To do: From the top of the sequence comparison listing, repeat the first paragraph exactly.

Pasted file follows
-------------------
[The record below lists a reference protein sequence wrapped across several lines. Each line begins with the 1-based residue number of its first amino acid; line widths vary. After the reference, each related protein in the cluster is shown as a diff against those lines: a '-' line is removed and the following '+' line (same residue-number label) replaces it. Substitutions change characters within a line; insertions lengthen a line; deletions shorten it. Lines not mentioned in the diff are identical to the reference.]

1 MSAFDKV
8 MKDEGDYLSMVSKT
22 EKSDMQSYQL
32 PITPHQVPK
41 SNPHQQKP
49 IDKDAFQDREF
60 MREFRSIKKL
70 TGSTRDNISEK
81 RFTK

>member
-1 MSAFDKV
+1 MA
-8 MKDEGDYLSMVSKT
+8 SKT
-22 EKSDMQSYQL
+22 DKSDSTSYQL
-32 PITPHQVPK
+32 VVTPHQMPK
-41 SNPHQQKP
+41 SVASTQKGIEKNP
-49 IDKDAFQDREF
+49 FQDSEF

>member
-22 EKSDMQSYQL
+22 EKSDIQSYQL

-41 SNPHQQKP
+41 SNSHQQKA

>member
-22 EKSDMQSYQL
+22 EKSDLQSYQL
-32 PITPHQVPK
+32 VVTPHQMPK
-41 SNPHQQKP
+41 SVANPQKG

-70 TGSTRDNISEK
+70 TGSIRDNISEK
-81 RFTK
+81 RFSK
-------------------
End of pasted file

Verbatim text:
[The record below lists a reference protein sequence wrapped across several lines. Each line begins with the 1-based residue number of its first amino acid; line widths vary. After the reference, each related protein in the cluster is shown as a diff against those lines: a '-' line is removed and the following '+' line (same residue-number label) replaces it. Substitutions change characters within a line; insertions lengthen a line; deletions shorten it. Lines not mentioned in the diff are identical to the reference.]